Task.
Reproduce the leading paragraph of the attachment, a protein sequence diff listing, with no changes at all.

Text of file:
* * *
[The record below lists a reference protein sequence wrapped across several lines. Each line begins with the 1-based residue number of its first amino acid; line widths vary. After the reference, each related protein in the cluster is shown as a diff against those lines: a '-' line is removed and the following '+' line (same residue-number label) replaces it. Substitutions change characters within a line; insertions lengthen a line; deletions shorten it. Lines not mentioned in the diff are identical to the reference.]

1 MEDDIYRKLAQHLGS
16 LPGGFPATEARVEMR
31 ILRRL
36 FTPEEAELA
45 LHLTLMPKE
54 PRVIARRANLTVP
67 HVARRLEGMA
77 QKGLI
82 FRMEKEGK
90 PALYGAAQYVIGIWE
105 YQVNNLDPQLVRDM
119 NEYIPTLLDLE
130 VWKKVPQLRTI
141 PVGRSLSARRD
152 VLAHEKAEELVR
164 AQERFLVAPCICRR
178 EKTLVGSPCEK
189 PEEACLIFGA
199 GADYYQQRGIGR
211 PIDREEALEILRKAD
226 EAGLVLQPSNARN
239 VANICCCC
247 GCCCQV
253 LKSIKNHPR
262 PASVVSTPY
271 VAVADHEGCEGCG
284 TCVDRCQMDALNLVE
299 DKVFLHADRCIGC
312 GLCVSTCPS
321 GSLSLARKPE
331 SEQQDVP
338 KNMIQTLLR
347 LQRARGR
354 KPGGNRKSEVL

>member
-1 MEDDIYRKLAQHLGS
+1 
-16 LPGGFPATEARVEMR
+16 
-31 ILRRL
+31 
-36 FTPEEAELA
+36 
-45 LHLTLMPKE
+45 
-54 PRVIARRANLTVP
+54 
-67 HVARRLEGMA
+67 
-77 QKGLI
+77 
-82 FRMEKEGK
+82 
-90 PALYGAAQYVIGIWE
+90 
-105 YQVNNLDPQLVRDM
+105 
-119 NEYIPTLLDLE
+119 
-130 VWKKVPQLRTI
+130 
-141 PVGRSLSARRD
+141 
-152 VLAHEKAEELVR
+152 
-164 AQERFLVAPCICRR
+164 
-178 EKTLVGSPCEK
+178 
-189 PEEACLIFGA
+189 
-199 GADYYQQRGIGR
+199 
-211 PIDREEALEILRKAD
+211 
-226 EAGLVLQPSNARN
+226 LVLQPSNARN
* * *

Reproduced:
[The record below lists a reference protein sequence wrapped across several lines. Each line begins with the 1-based residue number of its first amino acid; line widths vary. After the reference, each related protein in the cluster is shown as a diff against those lines: a '-' line is removed and the following '+' line (same residue-number label) replaces it. Substitutions change characters within a line; insertions lengthen a line; deletions shorten it. Lines not mentioned in the diff are identical to the reference.]